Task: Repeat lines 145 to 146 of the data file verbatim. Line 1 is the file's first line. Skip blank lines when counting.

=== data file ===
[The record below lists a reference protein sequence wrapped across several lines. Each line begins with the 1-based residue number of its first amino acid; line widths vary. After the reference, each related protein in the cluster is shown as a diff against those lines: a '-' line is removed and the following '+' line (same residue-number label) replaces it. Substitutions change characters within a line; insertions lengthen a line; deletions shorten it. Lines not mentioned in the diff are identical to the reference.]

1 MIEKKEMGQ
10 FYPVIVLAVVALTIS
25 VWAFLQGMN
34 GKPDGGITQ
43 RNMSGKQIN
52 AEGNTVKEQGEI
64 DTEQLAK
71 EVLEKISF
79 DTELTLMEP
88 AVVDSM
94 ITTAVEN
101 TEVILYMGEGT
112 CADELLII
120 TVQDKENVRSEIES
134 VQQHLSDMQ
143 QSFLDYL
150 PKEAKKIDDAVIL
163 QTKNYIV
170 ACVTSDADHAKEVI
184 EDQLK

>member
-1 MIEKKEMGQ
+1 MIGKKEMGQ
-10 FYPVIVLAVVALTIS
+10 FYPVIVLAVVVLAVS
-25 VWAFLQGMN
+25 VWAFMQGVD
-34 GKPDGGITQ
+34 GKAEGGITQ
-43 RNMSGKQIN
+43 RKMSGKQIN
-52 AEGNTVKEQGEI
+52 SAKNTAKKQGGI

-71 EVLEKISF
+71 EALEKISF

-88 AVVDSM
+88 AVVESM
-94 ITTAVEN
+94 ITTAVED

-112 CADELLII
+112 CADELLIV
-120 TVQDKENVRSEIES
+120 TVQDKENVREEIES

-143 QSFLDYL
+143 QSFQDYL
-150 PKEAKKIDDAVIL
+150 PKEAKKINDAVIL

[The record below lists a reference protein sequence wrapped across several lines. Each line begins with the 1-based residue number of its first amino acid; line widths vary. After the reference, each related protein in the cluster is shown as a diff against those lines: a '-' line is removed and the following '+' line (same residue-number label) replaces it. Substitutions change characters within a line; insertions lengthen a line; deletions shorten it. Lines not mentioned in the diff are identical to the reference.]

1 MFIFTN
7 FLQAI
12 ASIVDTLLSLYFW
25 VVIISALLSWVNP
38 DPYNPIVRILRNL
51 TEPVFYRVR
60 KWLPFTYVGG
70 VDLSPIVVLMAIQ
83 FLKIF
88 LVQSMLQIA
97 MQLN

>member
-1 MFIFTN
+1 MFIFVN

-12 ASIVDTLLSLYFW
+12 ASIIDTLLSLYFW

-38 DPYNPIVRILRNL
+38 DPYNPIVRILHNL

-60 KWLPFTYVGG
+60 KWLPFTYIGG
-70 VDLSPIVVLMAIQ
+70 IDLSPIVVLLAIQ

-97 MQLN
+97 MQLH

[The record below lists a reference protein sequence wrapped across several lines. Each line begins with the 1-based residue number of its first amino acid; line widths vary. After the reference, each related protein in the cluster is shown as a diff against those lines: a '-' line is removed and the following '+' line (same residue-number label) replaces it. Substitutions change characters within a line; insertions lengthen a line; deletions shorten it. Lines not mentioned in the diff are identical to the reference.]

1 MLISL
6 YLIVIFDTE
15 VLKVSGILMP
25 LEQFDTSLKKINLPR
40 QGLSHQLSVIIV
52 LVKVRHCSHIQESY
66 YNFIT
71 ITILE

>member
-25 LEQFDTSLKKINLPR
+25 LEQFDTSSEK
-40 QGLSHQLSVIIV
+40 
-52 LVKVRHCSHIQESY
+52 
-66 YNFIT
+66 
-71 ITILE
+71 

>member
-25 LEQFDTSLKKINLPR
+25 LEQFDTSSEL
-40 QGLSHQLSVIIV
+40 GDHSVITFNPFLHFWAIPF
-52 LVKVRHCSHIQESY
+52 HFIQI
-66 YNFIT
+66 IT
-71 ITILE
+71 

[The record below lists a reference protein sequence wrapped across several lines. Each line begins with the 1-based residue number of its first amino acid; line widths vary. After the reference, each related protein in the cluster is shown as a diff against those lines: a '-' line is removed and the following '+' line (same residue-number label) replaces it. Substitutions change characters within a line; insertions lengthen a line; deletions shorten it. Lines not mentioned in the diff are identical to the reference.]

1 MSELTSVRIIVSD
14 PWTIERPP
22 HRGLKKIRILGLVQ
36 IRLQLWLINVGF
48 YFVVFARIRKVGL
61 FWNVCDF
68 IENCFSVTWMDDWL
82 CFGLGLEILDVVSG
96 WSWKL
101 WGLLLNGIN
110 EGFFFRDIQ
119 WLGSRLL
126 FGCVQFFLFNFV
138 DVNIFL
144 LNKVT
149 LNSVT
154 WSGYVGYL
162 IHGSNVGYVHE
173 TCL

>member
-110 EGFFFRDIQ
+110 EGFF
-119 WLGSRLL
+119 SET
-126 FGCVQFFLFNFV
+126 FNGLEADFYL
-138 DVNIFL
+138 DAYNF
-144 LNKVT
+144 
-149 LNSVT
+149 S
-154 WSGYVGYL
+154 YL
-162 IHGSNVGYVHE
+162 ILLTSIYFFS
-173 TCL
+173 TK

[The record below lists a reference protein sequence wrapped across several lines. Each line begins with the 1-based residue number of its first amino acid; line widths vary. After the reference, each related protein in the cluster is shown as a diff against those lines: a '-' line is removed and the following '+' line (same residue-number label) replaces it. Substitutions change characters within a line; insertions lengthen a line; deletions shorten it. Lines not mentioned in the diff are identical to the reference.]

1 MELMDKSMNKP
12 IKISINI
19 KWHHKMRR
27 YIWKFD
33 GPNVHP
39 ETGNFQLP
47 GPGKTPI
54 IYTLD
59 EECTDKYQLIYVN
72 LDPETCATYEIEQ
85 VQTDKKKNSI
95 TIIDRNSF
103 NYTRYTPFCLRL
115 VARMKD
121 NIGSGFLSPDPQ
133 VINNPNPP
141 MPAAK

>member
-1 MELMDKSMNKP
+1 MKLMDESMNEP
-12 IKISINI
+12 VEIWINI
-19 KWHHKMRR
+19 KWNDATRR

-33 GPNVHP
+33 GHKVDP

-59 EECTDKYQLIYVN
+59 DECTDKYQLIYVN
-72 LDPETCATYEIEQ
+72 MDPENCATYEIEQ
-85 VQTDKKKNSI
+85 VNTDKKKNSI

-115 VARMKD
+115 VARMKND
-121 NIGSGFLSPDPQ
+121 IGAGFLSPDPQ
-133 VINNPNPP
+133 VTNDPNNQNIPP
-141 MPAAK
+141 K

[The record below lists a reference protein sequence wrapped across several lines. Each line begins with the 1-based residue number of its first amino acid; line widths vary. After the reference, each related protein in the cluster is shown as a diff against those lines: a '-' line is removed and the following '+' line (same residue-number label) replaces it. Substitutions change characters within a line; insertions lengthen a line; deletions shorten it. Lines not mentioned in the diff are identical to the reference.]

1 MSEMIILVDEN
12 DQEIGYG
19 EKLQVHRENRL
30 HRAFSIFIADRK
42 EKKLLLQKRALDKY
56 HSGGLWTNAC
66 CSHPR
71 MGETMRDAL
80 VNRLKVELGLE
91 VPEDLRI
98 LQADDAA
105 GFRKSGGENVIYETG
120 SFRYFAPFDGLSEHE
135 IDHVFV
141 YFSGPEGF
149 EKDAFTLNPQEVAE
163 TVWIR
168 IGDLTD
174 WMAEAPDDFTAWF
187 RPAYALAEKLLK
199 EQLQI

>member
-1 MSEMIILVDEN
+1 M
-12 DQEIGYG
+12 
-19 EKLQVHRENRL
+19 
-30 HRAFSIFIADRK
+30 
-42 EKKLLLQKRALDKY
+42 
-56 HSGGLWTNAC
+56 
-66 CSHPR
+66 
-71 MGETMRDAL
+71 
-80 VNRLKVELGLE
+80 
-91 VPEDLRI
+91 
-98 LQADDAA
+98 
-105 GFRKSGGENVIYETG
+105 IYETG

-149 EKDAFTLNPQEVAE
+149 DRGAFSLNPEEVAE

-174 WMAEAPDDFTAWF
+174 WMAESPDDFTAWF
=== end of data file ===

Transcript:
1 MELMDKSMNKP
12 IKISINI